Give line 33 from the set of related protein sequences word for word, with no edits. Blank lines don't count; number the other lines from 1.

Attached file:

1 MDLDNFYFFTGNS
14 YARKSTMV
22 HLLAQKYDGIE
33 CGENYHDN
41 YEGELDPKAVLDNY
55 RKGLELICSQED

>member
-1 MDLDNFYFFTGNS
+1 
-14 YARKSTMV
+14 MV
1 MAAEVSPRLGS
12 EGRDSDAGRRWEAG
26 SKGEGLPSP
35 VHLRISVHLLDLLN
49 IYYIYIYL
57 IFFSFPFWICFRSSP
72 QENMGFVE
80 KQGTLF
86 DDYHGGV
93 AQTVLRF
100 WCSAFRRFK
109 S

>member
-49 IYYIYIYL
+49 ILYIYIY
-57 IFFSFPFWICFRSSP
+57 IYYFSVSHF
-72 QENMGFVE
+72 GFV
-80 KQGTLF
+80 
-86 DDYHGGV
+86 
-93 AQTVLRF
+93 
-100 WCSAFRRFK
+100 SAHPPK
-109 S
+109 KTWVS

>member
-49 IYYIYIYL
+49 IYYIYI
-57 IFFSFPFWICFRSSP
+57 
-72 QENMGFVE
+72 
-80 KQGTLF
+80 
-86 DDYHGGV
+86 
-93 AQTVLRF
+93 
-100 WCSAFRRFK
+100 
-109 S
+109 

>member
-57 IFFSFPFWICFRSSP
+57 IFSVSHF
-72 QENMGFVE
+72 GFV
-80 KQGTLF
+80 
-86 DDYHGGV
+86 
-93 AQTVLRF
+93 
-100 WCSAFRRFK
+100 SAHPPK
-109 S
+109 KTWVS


-86 DDYHGGV